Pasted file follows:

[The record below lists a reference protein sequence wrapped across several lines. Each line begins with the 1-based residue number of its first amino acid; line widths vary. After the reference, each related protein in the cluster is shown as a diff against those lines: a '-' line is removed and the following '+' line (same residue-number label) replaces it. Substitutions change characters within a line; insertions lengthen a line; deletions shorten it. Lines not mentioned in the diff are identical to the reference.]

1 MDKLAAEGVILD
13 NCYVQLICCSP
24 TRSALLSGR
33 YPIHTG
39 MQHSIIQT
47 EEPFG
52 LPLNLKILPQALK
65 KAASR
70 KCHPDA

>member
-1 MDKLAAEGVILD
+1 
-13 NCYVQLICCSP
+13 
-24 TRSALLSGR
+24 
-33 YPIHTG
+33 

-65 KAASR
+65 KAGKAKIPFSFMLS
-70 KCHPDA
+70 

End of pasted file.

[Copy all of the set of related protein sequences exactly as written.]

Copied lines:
[The record below lists a reference protein sequence wrapped across several lines. Each line begins with the 1-based residue number of its first amino acid; line widths vary. After the reference, each related protein in the cluster is shown as a diff against those lines: a '-' line is removed and the following '+' line (same residue-number label) replaces it. Substitutions change characters within a line; insertions lengthen a line; deletions shorten it. Lines not mentioned in the diff are identical to the reference.]

1 MDKLAAEGVILD
13 NCYVQLICCSP
24 TRSALLSGR
33 YPIHTG
39 MQHSIIQT
47 EEPFG
52 LPLNLKILPQALK
65 KAASR
70 KCHPDA

>member
-1 MDKLAAEGVILD
+1 
-13 NCYVQLICCSP
+13 
-24 TRSALLSGR
+24 
-33 YPIHTG
+33 

-65 KAASR
+65 KAGKAKIPFSFMLS
-70 KCHPDA
+70 